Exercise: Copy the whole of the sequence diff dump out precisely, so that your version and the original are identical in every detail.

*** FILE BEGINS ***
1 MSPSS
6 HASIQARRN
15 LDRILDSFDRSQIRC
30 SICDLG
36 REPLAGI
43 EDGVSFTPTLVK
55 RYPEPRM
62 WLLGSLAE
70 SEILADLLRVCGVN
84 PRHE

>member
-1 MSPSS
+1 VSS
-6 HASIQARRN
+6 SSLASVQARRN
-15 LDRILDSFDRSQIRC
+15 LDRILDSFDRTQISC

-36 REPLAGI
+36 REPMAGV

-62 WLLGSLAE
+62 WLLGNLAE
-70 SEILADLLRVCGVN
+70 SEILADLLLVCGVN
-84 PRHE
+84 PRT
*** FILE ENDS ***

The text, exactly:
1 MSPSS
6 HASIQARRN
15 LDRILDSFDRSQIRC
30 SICDLG
36 REPLAGI
43 EDGVSFTPTLVK
55 RYPEPRM
62 WLLGSLAE
70 SEILADLLRVCGVN
84 PRHE

>member
-1 MSPSS
+1 VSS
-6 HASIQARRN
+6 SSLASVQARRN
-15 LDRILDSFDRSQIRC
+15 LDRILDSFDRTQISC

-36 REPLAGI
+36 REPMAGV

-62 WLLGSLAE
+62 WLLGNLAE
-70 SEILADLLRVCGVN
+70 SEILADLLLVCGVN
-84 PRHE
+84 PRT